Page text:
What could be the necessary steps for Bangladesh to tackle the problem of climate change?
By Adnan Tazvir
The Copenhagen Consensus Centre is researching to identify and determine the nature of steps based on Bangladesh’s priorities to ensure the development of climate change.
In addition to economic growth, the company is also emphasizing social, health and environmental development. A popular magazine in Bangladesh is publishing some of these research-based articles on achieving Vision 2021 for Bangladesh.
Bangladesh is one of the most vulnerable countries in the world due to climate change. The country’s people have to face severe natural disasters such as cyclones, floods, tidal surges, Toxic smokes, swells and droughts, and rising sea levels that submerge much of the Gangetic delta of the country.
Global climate change will exacerbate the climate crisis in some regions and further threaten the relatively vulnerable people living in coastal areas. In addition, it is clear that poverty is one of the most significant factors behind creating a risky climate, so we should formulate general policies to reduce poverty.
New research by economists Alexander Golub and Elena Strukova Golub explore solutions to various problems that could help address the short-term or long-term effects of climate change. In the future, climate change could have a massive impact on Bangladesh’s economy.
Coastal areas are most at risk from the effects of floods and other climate change, so they focus on solving problems in these areas.
The first solution they come up with is to save the mangrove famous Sundarbans. Bangladesh can conserve mangroves in the coastal areas and replant trees, which will carbonize the environment and act as a natural shield against cyclones.
The Sundarbans offer some additional benefits, including increasing biodiversity, fish habitat and ecotourism. However, it is costly because the system requires planting mangroves on about 40 km of coastline every year.
Conservation of mangroves in the Sundarbans will require more than Tk.10500.00 crore (Tk.100 crore = Tk.1.00 Billion) over the next 30 years. Besides protecting climate protection and the development of tourism, Tk.2.8 will return on each amount spent on the conservation and rehabilitation of mangroves.
The second proposal is to create preventive measures and build shelters where people can take refuge in the event of a cyclone. Many do not use existing shelters because they cannot afford to keep their livestock and other valuable livestock there, so the proposed structure would provide refuge for both humans and cattle’s.
The coastal region of Bangladesh needs about 530 shelters, but considering each cyclone, these have shown to be quite expensive, with the most devastating cyclones occurring in Kalevadra. The cost of each multi-purpose shelter will be around Tk.7.5 Crore, and in this case, the benefits return will be 1.8 for every spend of money.
The third possible solution is to build dams around the low-lying land areas, which will protect agricultural products, houses and infrastructure from floods.
However, its benefits depend on the type of flood. If the floodwaters flow at a height of more than 3 meters, which is a regular occurrence in some areas, cracks often, appear in the land dams, and it is of no use.
These are also very expensive, and it will cost Bangladesh more than Tk.37200 crore to do these. Where floodwaters exceed a height of more than 3 meters, the cost of building a dam will be more than the benefits available.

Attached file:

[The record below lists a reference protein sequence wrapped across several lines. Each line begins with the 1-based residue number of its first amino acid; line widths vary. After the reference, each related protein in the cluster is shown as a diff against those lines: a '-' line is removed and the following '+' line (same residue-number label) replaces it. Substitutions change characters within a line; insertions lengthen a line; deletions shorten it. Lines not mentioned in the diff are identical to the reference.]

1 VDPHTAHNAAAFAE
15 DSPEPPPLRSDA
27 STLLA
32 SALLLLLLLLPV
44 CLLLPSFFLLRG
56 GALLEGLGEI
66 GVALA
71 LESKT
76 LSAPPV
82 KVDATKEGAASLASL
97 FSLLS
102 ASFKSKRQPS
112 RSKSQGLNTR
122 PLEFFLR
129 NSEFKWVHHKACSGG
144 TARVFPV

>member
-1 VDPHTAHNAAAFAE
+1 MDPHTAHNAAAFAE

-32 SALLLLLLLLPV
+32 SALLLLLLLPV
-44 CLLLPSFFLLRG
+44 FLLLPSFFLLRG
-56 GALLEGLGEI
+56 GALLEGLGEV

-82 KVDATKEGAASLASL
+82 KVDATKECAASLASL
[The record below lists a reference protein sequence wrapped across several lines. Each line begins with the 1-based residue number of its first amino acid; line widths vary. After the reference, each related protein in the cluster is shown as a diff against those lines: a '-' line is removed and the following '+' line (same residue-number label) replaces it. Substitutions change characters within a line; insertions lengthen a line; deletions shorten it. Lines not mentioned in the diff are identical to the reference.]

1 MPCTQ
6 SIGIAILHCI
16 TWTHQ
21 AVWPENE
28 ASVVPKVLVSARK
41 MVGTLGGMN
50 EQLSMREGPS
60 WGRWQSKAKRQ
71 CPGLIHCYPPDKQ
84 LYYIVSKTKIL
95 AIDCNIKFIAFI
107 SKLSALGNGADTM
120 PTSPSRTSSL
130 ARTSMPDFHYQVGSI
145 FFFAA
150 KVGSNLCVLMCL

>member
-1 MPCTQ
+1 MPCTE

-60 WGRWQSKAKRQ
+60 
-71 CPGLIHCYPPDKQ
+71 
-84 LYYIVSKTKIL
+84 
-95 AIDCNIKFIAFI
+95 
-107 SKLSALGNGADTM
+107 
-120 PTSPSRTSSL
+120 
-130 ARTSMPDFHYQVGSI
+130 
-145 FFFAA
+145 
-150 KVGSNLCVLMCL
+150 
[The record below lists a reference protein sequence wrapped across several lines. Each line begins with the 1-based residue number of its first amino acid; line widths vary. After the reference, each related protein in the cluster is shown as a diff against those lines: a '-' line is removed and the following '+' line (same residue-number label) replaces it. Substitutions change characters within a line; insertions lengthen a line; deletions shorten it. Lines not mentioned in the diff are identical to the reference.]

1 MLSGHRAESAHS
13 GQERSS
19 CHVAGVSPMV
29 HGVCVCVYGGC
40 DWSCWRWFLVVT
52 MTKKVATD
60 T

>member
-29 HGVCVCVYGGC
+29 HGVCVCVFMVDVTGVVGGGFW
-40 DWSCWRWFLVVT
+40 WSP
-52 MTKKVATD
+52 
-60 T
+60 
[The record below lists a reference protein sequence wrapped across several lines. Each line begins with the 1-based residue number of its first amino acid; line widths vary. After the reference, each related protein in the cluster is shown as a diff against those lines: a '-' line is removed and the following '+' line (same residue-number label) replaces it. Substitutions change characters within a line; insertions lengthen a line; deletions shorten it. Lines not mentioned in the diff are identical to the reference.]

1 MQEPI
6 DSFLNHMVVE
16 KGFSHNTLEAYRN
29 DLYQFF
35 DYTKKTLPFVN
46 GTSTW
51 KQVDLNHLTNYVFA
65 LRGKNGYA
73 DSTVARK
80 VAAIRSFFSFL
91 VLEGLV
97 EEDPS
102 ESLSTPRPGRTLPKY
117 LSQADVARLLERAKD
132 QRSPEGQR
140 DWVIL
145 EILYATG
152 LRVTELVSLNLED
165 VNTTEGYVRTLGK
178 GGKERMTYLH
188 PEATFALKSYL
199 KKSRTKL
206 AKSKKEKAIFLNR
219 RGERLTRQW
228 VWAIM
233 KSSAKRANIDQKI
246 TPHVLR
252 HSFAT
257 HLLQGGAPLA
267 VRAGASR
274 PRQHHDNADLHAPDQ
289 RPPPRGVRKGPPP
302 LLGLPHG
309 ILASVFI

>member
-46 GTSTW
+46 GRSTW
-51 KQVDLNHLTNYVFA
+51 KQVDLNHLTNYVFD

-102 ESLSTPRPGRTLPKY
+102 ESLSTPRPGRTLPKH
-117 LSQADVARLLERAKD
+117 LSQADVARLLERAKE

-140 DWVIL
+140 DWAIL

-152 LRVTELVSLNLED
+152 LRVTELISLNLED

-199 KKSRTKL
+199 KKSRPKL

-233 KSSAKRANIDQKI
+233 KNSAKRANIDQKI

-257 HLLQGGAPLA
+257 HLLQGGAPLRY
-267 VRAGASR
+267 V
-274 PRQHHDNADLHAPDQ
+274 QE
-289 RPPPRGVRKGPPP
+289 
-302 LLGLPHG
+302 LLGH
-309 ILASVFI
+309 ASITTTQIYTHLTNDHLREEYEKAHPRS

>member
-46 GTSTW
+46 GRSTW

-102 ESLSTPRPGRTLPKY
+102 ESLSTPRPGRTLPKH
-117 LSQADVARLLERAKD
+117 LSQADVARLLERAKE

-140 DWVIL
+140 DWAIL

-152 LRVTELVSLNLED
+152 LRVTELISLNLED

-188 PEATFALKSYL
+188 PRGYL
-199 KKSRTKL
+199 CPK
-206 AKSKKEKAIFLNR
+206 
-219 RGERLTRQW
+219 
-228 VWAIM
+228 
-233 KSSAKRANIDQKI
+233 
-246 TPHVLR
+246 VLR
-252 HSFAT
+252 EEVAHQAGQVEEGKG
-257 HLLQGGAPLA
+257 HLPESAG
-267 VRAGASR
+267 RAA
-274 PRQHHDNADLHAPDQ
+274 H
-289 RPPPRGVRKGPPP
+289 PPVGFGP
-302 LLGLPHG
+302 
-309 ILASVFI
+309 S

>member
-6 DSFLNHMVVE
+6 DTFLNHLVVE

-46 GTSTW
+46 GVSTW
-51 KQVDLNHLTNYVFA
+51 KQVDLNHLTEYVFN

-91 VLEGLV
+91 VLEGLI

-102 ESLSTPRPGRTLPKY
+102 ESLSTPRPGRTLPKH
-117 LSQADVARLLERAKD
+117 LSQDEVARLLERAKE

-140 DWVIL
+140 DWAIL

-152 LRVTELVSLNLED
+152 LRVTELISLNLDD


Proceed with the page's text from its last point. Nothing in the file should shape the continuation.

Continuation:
A good suggestion is to look at areas where floodwaters flow at a height of fewer than 3 meters, even then enough to cause death and destruction. In these cases, there will a benefit of Tk.1.8 on every amount of spend money.
A universal solution is needed to ensure a prosperous Bangladesh so that its people can better cope with the effects of climate change.
Economists Alexander Golub and Elena Strukova Golub are researching two long-term solutions, usually aimed at boosting economic growth, diversifying the economy, and increasing human capital formation.
The research of these two economists is part of the ‘Bangladesh Priorities’ project, which also looks at many other solutions that help build Bangladesh into a stronger and more prosperous state.
The project, a joint venture between the Copenhagen Consensus Centre and BRAC, employs dozens of top economists from the country, region, and world. The project researches the cost and benefits of more than 70 solutions to determine how Bangladesh can maximize the benefits of every penny spent on its development efforts.
The first of the proposals to address the effects of climate change is to increase the productivity of agricultural workers. It is possible to increase this productivity through investment and training. This will cost about Tk.7 lakh per worker over the next two decades and increase agricultural productivity by up to 10 percent.
In total, every money spent in the next 20 years will give a benefit of Tk.3.6 on every amount of spend. Another option is to shift workers from agriculture to jobs that are more productive by relocating them to cities with factories.
Over the next decade, one million people living in areas not protected by mangroves could be relocated to reduce the damage caused by the cyclone. It will benefit Tk 1.00 lac (Tk.10 lac = Tk.1.00 Million) for every single taka spend. It may require Tk.4 39 lac to invest to train and transfer each person.
However, the increase in productivity and the evacuation of people from dangerous coastal areas will return benefit the welfare of Tk.2.6 per amount of spend.
Dr. Byron Lomburg: President of the Copenhagen Consensus Centre. He is one of Time Magazine’s 100 Most Influential People in the World.
Source: The Prothom Alo